If I have less than 500 man-days of work help on my farm, I am exempt from all Minimum Wage Laws. All of em. I can pay 1.3 cents per hour, or nothing at all, legally.
Workmans comp insurance is still required, which would cost me about $750 a year, per person.

Right now, I am thinking that I want to start a genuine apprentice program at Bella Farm. Have two or three people come from May to November. I would provide them room and farm food, and truly educate them about running a diversified small farm. They would commit to helping on the farm 30 hours a week, and pay the farm $100 a week for their room, board, and education.

I believe, from seeing both sides of the equation, that the current system of organic farm internships is a total bust for both parties. The interns dont learn enough, education wise. The farmer doesnt gain enough, labor wise.

My notion is to really step up the educational component, so that it is education at a college level in farming, rather than education by osmosis while weeding carrots. The apprentices would pay for that education, while also not being worked like slaves. The apprentices would live in a decent house with a kitchen, rather than a trailer or tent. The entire arrangement would be a higher level opportunity. The benefits and the costs would be higher for both the farmer and the apprentice. This would not be for the curious, this would be for the serious and comitted, willing to substantially invest in their education as individuals do in every other field of skilled labor.
Rebecca Norman


Joined: Aug 28, 2012
Posts: 344
Location: Ladakh, Indian Himalayas at 11,000 feet
    
  21
I've been the volunteer coordinator here for years at this alternative high school and organisation.

We use most of our volunteers for English conversation practice because it's the one place they really make an impact and help, and everybody enjoys it. Except for grown-ups who have a real workshop or skill to share, we find that the young generalist volunteers are mostly friendly and fun to have around, but useless if you expect to get real tasks accomplished. We use them in 2 to 4 hours of conversation class per day, and they usually have a fun skill to share, such as painting, a dance, juggling, or something. Some of the things they have either offered to do, or they asked for a task and we gave them one of these -- and most of these ended up unfinished or worse: straightening up and reshelving the library or videos; helping a student write the newsletter; scanning our old publications so we can put them online; looking up info and preparing a small chart; helping our students with work hour or gardening.... To be sure, a few volunteers really did such tasks and were helpful with them, but much fewer than half. Vols with a specific skill or workshop to offer have been spectacularly productive and we are indebted to them; some of our coolest things are thanks to them (eg recently a biogas methane digester).

We have often been tempted to charge volunteers some kind of lump sum over and above the room and board, but we have always decided not to. The biggest reason in my mind is that if they have paid a fee to come and volunteer here but when they arrive either we or they don't like each other and want to end it, there would be the awkwardness of a cancellation. Since we only ask for room and board, it's very simple -- if they said they'd stay for 6 months but end up leaving after a week there are no hard feelings, just goodbye. To be honest, the room and board we charge them is more than it actually costs us to feed them: it subsidises the kitchen budget so that our local kids pay much less than the vols do, and when we have lots of vols we can provide more treats for everyone.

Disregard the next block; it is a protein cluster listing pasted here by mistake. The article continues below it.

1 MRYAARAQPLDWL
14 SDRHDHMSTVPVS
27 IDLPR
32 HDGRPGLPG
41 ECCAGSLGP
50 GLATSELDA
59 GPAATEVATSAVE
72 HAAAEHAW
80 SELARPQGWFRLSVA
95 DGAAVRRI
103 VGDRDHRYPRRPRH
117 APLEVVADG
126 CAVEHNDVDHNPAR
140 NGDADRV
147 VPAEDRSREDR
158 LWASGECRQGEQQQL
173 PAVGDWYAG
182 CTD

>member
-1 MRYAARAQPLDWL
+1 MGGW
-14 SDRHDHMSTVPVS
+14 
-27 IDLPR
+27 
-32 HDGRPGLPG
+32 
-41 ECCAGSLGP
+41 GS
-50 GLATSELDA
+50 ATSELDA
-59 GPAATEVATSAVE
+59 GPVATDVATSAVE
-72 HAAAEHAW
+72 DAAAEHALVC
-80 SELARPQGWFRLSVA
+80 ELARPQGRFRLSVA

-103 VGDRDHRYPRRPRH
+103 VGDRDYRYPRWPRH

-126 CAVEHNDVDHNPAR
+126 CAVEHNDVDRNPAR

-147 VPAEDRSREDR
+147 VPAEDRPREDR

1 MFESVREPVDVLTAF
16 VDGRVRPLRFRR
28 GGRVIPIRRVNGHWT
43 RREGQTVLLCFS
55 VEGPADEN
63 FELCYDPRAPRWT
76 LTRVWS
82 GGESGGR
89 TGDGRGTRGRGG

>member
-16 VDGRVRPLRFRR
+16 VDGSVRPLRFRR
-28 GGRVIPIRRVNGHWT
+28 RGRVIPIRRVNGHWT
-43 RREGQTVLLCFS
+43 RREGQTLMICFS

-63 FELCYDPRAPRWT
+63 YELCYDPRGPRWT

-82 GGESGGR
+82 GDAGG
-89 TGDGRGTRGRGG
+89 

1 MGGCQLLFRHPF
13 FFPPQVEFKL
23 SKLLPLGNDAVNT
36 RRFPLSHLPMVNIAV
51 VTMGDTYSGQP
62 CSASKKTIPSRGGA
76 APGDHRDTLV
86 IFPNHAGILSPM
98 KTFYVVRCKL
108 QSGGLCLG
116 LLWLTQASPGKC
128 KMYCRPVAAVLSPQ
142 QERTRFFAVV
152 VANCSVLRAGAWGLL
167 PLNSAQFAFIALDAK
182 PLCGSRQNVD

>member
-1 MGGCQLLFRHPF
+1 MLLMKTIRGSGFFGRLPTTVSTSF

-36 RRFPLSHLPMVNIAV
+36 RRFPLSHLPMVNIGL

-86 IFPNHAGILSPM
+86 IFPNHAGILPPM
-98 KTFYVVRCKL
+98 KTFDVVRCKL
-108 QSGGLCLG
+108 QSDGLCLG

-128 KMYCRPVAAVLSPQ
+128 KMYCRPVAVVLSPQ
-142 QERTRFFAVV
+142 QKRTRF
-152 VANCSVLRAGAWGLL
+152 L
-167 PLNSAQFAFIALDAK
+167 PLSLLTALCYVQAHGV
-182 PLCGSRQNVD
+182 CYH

The past couple of years our region has shot onto the domestic Indian tourist map, so we started having a problem of irritating 2-weekers, often pairs of college girls. We all suspected they'd really come for tourism and/or their colleges required them to find a brief "internship". So we've added a 3-week minimum for volunteering, and a 4-week minimum if you want a reference letter saying that you volunteered. The reason we give is that it takes a couple of weeks to get to know the situation and become useful. The hidden reason is to filter out the frivolous tourists.

We get a fair number of no-shows and cancellations, even after lengthy correspondence answering all of their questions about everything from visas to busses to blankets. It tempts us to charge a deposit, but again we decide again not to.

I've noticed that when volunteers join Ladakhi students for work hour they stand around idle, and often feel they weren't told what to do or how; the Ladakhis think they are lazy or weak. When I take them with me for a task it usually gets done, probably because I'm chatty and explain what we're doing and talk to them throughout. But I don't usually feeeeel like taking them with me!

That's our experience, thanks.


Works at a residential alternative high school in the Himalayas SECMOL.org . "Back home" is Cape Cod.
 
 
subject: Farm internship or looking for free labor?
 
cast iron skillet 49er

more from paul wheaton's glorious empire of web junk: cast iron skillet diatomaceous earth sepp holzer raised garden beds raising chickens lawn care flea control missoula electric heaters permaculture videos permaculture books